Google research recently uncovered a two-year attempt to hack a large number of iPhones. How safe are our phones?

The best attackers in the world are genuinely and are usually focused on the most influential 5,000 people, most wealthy, the elected officials. There are always intrusions of proximity based on Bluetooth protocols, where someone in proximity to you can do a lot more than somebody trying to get to you across the internet when it comes to your phones.

So the bottom line is if you're wealthy, famous and influential, there could be an attack on your privacy. I can see what the best attackers can do. I think that when the best attackers on the planet are targeting certain companies or people, they have the advantage. You just have to be very cautious.

By the way, for all of you, personal security, clearing your email on that iOS device is a good thing. It's just a nice, clean way to not get spear-phished. So when we sit with CEOs that are targeted that you lock down the email and only give to a specific device and nothing else. And iOS allows that, a little bit more control than Android, because it's a closed ecosystem. And then Windows just got a whole lot better. So Windows right now, the latest version of the OS is going to be good for you. But I think the way you get compromised is you hack yourself by accident, clicking on a link or opening an attachment, thinking it's from somebody that it's not.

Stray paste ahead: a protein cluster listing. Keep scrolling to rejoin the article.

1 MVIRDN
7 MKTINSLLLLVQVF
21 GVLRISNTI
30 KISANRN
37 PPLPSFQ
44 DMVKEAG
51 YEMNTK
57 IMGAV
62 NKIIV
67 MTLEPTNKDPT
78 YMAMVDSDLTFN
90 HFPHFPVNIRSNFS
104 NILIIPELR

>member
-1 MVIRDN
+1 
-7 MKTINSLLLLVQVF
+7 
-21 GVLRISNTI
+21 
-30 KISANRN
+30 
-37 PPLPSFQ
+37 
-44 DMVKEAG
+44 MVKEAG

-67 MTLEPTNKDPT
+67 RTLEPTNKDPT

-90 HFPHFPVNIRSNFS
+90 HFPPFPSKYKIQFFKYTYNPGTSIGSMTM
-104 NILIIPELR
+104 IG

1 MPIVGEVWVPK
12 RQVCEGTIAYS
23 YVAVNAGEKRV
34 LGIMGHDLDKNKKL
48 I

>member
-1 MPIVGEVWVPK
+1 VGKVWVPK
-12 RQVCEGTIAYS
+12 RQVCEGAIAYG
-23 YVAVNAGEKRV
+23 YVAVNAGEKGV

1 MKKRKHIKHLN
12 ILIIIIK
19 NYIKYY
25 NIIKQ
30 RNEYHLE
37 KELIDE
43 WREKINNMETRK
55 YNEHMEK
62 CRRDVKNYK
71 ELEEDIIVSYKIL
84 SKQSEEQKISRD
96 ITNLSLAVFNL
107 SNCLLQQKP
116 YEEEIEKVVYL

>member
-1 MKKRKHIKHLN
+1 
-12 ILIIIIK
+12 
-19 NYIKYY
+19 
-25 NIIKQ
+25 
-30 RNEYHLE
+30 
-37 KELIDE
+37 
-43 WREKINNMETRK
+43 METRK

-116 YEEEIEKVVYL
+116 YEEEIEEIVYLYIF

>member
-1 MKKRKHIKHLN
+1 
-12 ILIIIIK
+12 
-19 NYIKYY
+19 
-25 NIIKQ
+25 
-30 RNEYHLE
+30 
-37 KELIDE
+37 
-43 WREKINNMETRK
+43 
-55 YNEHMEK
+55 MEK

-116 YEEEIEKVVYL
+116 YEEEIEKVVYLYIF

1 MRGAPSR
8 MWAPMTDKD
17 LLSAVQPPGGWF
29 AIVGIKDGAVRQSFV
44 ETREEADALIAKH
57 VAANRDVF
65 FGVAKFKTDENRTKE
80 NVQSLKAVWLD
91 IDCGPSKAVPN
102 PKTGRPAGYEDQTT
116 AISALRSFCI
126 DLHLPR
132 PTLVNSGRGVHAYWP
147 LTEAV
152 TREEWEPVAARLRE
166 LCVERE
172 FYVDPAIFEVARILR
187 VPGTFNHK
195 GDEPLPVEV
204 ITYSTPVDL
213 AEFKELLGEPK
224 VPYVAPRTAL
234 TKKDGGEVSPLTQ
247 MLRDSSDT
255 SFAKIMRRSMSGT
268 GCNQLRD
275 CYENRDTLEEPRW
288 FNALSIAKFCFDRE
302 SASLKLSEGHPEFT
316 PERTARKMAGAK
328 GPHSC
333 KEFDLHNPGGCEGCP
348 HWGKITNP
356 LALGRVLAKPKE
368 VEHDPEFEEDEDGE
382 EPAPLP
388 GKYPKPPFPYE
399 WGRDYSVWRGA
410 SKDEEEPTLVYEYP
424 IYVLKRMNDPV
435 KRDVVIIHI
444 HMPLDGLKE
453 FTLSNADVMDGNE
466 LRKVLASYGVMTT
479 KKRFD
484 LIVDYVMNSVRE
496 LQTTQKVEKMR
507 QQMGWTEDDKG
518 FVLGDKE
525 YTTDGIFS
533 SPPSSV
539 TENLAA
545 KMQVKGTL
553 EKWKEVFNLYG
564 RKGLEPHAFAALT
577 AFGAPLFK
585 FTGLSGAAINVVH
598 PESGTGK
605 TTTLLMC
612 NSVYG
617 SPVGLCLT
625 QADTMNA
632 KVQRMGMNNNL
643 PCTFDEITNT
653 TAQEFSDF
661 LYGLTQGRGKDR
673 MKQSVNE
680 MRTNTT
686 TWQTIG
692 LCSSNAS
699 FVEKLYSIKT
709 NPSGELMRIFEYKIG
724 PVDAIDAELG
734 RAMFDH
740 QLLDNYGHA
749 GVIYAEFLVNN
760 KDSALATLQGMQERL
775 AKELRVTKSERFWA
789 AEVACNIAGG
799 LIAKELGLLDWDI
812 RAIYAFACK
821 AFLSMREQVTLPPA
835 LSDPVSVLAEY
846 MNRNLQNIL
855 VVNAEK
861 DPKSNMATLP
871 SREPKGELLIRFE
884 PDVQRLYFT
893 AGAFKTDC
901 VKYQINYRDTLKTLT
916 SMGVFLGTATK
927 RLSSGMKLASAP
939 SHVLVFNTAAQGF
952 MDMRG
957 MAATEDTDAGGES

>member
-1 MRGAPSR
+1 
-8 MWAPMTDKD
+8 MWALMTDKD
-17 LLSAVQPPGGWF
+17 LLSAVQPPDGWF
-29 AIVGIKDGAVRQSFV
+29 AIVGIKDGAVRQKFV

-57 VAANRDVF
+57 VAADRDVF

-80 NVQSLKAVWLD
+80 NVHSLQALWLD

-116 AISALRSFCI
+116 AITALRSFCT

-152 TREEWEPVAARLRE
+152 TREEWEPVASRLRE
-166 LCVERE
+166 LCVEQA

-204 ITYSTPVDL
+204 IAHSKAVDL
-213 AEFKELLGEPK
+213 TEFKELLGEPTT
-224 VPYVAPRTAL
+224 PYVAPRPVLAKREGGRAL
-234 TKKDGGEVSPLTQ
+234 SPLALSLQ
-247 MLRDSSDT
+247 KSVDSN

What’s easier to secure for channel partners, the cloud or the on-premises network?